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How to work with firehose data

Brian Proffitt | Jan. 31, 2012
It goes without saying that big data is, well, big. But it's not just the size that's an obstacle when dealing with big data: it's the rate at which that data can be coming into your data storage infrastructure.

The final hurdle is dealing with component failure. "All components fail," Berkus declared, "but collection of data must continue - even if the network fails."

These challenges are the ones Berkus and his team meet head on when they work on new projects. One such project PostgreSQL Experts tackled recently was Upwind, a wind farm management company.

Windmsills, it seems, generate a lot of data. You might say a hurricane's worth: speed, wind speed, heat, and vibration are just some of the data generated every second by those massive power generators that dot landscapes across the planet. In fact, Berkus explained, each turbine can push out 90 to 700 facts-per-second. With 100 turbines per farm, and Upwind managing 40 plus such farms, this gives the company upwards of 300,000 facts per second with which to contend.

Complicating this is that Upwind is working with multiple turbine owners, who want their own windmills' data separately and may have different algorithms and analytics to measure that data - techniques they assuredly do not want their competition to have.

Berkus described to his audience a series of solutions that featured very elastic connections to handle the peaks and valleys of incoming data and a parallel infrastructure to deal with the multi-tenant requirements. The systems described by Berkus in his talk highlighted the need to deal with out-of-order data (connections from the turbines to the datacenter can and do fail occasionally), as well as being extremely fault-tolerant.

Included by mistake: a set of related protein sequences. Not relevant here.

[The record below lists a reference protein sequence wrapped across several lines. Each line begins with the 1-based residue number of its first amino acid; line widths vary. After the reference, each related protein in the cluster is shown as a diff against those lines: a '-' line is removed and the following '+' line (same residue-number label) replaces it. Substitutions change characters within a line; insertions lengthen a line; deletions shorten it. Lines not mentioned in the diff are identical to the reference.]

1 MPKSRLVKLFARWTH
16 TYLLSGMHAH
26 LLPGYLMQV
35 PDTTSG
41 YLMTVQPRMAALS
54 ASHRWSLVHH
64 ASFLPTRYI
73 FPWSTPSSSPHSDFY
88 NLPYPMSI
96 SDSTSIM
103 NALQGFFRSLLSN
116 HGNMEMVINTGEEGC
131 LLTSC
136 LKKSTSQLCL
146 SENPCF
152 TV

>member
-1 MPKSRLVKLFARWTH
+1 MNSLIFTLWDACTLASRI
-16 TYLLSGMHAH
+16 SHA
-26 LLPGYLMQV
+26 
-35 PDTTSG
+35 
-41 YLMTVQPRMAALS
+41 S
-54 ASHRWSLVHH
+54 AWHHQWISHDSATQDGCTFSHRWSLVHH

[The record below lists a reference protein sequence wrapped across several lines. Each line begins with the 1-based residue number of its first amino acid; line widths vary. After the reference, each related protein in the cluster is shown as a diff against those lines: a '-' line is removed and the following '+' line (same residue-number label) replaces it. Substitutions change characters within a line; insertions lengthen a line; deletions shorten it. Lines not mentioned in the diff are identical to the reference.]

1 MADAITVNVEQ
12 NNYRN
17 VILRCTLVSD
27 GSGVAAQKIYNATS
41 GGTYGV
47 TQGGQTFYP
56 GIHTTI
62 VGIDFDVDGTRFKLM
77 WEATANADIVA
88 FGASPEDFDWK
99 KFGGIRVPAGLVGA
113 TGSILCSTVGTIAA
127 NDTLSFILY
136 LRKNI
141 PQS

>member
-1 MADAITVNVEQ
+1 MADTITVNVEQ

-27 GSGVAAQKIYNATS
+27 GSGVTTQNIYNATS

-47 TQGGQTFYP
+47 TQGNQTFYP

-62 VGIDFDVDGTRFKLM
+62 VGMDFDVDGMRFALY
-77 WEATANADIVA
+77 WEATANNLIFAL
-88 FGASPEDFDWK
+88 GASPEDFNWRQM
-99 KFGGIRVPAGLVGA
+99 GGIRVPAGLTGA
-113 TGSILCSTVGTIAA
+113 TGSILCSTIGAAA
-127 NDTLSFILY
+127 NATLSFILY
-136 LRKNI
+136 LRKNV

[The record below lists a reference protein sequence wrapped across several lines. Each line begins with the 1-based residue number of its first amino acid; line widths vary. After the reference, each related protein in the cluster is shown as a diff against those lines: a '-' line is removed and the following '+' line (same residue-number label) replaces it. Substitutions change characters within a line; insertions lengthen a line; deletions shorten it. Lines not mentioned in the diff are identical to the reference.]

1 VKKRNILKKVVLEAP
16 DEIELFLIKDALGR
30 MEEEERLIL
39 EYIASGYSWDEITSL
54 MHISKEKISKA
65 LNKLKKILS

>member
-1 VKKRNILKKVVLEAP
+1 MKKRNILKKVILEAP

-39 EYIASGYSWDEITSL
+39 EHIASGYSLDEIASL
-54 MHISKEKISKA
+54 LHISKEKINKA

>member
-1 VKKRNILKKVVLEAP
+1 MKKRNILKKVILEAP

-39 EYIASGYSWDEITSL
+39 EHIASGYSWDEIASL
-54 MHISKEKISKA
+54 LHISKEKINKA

Naturally, Berkus' described solution had multiple PostgreSQL nodes at its heart, but there were also Hadoop nodes in place to manage the multiple time-based rollup tables in the system to work with aggregate data.

Berkus summarized his discussion with five key elements that a firehouse data system had to have:

  • Queuing software to manage out-of-sequence data
  • Buffering techniques to deal with component outages
  • Materialized views that update data into aggregate tables
  • Configuration management for all the systems in the solution
  • Comprehensive monitoring to look for failures

With these key principles in place, firehose data management is a survivable event for any business that needs to handle a constant flow of data without getting knocked down.


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